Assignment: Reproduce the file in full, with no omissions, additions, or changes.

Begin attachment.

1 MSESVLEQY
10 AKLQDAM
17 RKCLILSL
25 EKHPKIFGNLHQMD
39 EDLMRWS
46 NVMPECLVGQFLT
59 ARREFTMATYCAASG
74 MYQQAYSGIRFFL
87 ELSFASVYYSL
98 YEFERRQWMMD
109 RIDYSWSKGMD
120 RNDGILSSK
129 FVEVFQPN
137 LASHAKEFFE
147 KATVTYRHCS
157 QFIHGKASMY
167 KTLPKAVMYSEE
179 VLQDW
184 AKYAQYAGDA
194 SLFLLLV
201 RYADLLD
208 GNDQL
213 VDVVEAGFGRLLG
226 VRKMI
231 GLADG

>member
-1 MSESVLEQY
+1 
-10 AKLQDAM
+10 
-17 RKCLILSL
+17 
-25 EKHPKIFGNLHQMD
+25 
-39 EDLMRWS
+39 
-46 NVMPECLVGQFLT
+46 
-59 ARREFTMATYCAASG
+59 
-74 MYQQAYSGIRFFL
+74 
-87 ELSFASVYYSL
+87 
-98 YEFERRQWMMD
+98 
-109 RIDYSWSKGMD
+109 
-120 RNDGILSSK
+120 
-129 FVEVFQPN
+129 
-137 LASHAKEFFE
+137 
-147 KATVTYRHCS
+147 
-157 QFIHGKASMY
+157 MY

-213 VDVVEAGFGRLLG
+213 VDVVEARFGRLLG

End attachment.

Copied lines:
1 MSESVLEQY
10 AKLQDAM
17 RKCLILSL
25 EKHPKIFGNLHQMD
39 EDLMRWS
46 NVMPECLVGQFLT
59 ARREFTMATYCAASG
74 MYQQAYSGIRFFL
87 ELSFASVYYSL
98 YEFERRQWMMD
109 RIDYSWSKGMD
120 RNDGILSSK
129 FVEVFQPN
137 LASHAKEFFE
147 KATVTYRHCS
157 QFIHGKASMY
167 KTLPKAVMYSEE
179 VLQDW
184 AKYAQYAGDA
194 SLFLLLV
201 RYADLLD
208 GNDQL
213 VDVVEAGFGRLLG
226 VRKMI
231 GLADG

>member
-1 MSESVLEQY
+1 
-10 AKLQDAM
+10 
-17 RKCLILSL
+17 
-25 EKHPKIFGNLHQMD
+25 
-39 EDLMRWS
+39 
-46 NVMPECLVGQFLT
+46 
-59 ARREFTMATYCAASG
+59 
-74 MYQQAYSGIRFFL
+74 
-87 ELSFASVYYSL
+87 
-98 YEFERRQWMMD
+98 
-109 RIDYSWSKGMD
+109 
-120 RNDGILSSK
+120 
-129 FVEVFQPN
+129 
-137 LASHAKEFFE
+137 
-147 KATVTYRHCS
+147 
-157 QFIHGKASMY
+157 MY

-213 VDVVEAGFGRLLG
+213 VDVVEARFGRLLG